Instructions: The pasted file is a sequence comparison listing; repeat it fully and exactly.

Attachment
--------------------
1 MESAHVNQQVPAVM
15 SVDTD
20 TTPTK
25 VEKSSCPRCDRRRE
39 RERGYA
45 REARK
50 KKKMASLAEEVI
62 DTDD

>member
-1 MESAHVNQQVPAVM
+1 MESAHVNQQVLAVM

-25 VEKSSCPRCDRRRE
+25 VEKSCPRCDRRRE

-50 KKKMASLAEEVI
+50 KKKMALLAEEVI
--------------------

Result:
1 MESAHVNQQVPAVM
15 SVDTD
20 TTPTK
25 VEKSSCPRCDRRRE
39 RERGYA
45 REARK
50 KKKMASLAEEVI
62 DTDD

>member
-1 MESAHVNQQVPAVM
+1 MESAHVNQQVLAVM

-25 VEKSSCPRCDRRRE
+25 VEKSCPRCDRRRE

-50 KKKMASLAEEVI
+50 KKKMALLAEEVI